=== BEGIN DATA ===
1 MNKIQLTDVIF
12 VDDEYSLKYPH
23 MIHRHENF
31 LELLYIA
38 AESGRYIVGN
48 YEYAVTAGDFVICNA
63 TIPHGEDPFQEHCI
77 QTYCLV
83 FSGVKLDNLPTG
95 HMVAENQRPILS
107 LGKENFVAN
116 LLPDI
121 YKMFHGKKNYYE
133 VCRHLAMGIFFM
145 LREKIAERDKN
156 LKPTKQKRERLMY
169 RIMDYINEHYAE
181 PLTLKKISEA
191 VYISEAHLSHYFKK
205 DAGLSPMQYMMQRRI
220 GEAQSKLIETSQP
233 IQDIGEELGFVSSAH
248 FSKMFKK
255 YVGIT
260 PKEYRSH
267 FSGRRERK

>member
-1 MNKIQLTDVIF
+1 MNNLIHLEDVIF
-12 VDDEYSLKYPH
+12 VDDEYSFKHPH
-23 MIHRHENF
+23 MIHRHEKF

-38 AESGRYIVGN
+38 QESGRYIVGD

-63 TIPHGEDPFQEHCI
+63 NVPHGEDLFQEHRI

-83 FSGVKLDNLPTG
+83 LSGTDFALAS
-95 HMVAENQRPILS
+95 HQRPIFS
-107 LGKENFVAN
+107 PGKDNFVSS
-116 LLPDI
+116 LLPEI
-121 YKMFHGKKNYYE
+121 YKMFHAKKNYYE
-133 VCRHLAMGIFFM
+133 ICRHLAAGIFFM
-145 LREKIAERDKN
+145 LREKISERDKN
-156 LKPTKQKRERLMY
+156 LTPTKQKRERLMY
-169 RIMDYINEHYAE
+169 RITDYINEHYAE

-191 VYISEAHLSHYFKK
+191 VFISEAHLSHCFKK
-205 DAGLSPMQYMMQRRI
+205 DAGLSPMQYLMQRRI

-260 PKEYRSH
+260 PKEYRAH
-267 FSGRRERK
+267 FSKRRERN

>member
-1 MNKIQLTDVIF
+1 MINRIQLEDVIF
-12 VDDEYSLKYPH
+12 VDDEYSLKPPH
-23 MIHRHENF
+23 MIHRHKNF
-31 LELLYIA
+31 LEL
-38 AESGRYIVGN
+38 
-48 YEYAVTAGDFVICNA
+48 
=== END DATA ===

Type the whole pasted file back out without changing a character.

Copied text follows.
1 MNKIQLTDVIF
12 VDDEYSLKYPH
23 MIHRHENF
31 LELLYIA
38 AESGRYIVGN
48 YEYAVTAGDFVICNA
63 TIPHGEDPFQEHCI
77 QTYCLV
83 FSGVKLDNLPTG
95 HMVAENQRPILS
107 LGKENFVAN
116 LLPDI
121 YKMFHGKKNYYE
133 VCRHLAMGIFFM
145 LREKIAERDKN
156 LKPTKQKRERLMY
169 RIMDYINEHYAE
181 PLTLKKISEA
191 VYISEAHLSHYFKK
205 DAGLSPMQYMMQRRI
220 GEAQSKLIETSQP
233 IQDIGEELGFVSSAH
248 FSKMFKK
255 YVGIT
260 PKEYRSH
267 FSGRRERK

>member
-1 MNKIQLTDVIF
+1 MNNLIHLEDVIF
-12 VDDEYSLKYPH
+12 VDDEYSFKHPH
-23 MIHRHENF
+23 MIHRHEKF

-38 AESGRYIVGN
+38 QESGRYIVGD

-63 TIPHGEDPFQEHCI
+63 NVPHGEDLFQEHRI

-83 FSGVKLDNLPTG
+83 LSGTDFALAS
-95 HMVAENQRPILS
+95 HQRPIFS
-107 LGKENFVAN
+107 PGKDNFVSS
-116 LLPDI
+116 LLPEI
-121 YKMFHGKKNYYE
+121 YKMFHAKKNYYE
-133 VCRHLAMGIFFM
+133 ICRHLAAGIFFM
-145 LREKIAERDKN
+145 LREKISERDKN
-156 LKPTKQKRERLMY
+156 LTPTKQKRERLMY
-169 RIMDYINEHYAE
+169 RITDYINEHYAE

-191 VYISEAHLSHYFKK
+191 VFISEAHLSHCFKK
-205 DAGLSPMQYMMQRRI
+205 DAGLSPMQYLMQRRI

-260 PKEYRSH
+260 PKEYRAH
-267 FSGRRERK
+267 FSKRRERN

>member
-1 MNKIQLTDVIF
+1 MINRIQLEDVIF
-12 VDDEYSLKYPH
+12 VDDEYSLKPPH
-23 MIHRHENF
+23 MIHRHKNF
-31 LELLYIA
+31 LEL
-38 AESGRYIVGN
+38 
-48 YEYAVTAGDFVICNA
+48 